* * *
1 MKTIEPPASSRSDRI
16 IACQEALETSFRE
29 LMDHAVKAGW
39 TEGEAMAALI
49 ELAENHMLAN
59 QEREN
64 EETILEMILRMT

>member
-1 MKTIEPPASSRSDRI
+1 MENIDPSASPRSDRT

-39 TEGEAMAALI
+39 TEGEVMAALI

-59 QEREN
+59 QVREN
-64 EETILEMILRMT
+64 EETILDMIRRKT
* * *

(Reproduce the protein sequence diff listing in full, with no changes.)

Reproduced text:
1 MKTIEPPASSRSDRI
16 IACQEALETSFRE
29 LMDHAVKAGW
39 TEGEAMAALI
49 ELAENHMLAN
59 QEREN
64 EETILEMILRMT

>member
-1 MKTIEPPASSRSDRI
+1 MENIDPSASPRSDRT

-39 TEGEAMAALI
+39 TEGEVMAALI

-59 QEREN
+59 QVREN
-64 EETILEMILRMT
+64 EETILDMIRRKT